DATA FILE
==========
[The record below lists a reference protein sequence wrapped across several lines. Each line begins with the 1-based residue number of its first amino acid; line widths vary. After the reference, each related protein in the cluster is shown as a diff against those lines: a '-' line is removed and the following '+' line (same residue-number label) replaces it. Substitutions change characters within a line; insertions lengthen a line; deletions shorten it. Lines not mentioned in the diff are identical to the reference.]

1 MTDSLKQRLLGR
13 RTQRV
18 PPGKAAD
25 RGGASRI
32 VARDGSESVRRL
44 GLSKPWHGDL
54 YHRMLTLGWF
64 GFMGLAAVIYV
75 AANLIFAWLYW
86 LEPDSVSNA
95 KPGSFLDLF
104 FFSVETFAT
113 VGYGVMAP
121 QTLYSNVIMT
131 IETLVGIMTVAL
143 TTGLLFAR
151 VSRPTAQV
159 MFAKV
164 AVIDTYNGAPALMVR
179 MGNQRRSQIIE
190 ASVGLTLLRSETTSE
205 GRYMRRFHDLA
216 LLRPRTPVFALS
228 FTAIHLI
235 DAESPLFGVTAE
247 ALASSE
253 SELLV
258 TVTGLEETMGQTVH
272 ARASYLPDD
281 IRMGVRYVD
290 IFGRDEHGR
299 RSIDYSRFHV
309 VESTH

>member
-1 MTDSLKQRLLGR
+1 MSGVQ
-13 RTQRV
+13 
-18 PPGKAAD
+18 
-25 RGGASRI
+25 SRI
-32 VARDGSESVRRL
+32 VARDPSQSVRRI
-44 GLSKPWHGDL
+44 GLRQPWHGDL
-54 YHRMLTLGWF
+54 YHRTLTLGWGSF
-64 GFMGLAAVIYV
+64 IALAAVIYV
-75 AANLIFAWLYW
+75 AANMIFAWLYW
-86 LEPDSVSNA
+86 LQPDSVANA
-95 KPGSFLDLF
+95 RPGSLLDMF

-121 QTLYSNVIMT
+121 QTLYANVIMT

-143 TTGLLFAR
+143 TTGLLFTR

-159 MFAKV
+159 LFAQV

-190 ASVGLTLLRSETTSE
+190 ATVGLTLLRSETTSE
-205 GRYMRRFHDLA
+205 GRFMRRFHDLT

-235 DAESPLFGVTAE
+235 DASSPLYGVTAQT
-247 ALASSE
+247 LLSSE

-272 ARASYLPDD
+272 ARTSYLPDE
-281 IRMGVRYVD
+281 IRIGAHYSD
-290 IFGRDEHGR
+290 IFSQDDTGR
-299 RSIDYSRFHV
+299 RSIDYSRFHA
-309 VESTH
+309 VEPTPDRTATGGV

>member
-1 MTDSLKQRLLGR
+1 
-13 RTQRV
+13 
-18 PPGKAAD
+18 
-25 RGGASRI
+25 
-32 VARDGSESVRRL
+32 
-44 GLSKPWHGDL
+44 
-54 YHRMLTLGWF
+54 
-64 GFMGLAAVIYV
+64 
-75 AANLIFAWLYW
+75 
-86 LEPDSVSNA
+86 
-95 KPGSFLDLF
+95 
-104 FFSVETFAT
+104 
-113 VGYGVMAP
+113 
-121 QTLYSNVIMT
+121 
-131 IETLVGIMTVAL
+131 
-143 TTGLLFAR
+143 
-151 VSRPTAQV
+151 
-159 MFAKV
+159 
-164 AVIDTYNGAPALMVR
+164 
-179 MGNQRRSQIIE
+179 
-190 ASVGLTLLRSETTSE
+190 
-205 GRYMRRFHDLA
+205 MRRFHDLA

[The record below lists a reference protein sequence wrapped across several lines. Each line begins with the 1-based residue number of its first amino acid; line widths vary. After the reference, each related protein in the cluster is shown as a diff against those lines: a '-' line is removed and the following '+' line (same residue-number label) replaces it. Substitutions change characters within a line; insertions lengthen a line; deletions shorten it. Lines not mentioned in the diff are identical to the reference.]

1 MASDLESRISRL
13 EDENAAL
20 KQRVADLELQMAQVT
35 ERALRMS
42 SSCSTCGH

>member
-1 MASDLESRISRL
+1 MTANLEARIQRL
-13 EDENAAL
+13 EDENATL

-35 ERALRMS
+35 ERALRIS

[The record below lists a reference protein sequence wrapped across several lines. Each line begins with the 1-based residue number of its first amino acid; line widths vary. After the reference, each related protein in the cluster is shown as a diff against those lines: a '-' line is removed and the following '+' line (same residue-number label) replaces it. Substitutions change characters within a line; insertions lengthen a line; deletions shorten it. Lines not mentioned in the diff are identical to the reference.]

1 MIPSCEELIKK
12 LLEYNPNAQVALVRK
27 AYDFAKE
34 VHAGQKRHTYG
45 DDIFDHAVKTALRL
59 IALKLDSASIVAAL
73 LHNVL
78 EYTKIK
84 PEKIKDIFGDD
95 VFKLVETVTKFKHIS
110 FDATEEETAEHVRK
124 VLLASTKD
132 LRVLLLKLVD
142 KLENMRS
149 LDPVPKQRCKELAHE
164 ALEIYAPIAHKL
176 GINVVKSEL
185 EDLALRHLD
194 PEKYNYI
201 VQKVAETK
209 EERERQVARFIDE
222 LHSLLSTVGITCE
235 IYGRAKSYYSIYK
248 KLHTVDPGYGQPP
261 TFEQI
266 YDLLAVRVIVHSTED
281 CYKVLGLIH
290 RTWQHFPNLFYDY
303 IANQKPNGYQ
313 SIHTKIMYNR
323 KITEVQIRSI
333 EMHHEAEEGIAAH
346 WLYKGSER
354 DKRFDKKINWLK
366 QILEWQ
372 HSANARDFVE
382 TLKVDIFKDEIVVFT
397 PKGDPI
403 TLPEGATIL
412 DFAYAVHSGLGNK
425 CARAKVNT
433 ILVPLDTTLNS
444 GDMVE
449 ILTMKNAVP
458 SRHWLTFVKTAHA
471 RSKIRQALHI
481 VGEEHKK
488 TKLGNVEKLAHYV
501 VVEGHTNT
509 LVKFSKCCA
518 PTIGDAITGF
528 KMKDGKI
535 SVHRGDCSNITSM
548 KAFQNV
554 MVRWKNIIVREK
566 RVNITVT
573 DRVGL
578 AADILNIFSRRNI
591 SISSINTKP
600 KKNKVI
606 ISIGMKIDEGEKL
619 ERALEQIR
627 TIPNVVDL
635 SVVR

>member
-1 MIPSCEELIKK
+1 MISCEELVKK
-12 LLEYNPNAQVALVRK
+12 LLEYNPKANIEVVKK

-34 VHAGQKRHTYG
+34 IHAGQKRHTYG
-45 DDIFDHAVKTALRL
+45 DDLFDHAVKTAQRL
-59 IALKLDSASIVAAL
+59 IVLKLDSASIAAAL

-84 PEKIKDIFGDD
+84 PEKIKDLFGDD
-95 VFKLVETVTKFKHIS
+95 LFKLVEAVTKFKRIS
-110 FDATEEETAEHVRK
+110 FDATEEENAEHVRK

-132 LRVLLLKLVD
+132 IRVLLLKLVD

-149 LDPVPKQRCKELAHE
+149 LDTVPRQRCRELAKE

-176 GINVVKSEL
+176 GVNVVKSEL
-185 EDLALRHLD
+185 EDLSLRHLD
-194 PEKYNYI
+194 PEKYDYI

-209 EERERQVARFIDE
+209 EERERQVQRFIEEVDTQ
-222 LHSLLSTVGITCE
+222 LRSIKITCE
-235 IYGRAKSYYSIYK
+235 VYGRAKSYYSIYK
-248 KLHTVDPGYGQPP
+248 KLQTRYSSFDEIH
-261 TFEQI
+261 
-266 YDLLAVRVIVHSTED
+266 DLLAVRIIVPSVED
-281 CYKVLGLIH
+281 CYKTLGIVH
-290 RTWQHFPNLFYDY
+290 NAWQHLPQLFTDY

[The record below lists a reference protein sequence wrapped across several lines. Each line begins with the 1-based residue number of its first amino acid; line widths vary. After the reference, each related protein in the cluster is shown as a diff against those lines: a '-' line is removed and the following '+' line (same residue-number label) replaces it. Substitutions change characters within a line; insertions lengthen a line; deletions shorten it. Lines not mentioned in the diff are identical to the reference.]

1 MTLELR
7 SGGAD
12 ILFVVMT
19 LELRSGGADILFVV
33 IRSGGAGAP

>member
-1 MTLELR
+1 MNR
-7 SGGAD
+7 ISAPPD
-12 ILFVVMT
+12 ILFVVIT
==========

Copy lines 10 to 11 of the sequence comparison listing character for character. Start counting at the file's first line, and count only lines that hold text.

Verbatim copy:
75 AANLIFAWLYW
86 LEPDSVSNA